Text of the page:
The body's front line of defense against pathogens. Composed of two layers. It consists of an outer ectodermal epidermis that is more or less cornified and penetrated by the openings of sweat and sebaceous glands and an inner mesodermal dermis that is composed largely of connective tissue and is richly supplied with blood vessels and nerves.
The epidermis (outer layer of the skin) is mostly made up of flat, scale-like cells called squamous cells. Under the squamous cells are round cells called basal cells. The deepest part of the epidermis also contains melanocytes. These cells produce melanin, which gives the skin its color.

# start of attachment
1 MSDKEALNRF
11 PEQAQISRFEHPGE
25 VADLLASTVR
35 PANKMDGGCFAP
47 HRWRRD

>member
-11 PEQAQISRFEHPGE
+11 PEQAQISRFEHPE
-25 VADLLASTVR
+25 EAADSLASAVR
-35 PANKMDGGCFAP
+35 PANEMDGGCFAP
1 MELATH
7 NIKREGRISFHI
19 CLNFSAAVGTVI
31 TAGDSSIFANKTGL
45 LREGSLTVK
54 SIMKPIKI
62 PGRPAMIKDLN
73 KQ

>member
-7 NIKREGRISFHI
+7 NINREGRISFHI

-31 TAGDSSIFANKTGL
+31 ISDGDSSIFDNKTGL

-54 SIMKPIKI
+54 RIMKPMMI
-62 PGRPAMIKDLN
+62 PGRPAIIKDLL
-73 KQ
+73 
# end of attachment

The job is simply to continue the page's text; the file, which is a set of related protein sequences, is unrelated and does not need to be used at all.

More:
The dermis (inner layer of skin) contains blood and lymph vessels, hair follicles, and glands. These glands produce sweat, which helps regulate body temperature, and sebum, an oily substance that helps keep the skin from drying out. Sweat and sebum reach the skin's surface through tiny openings called pores.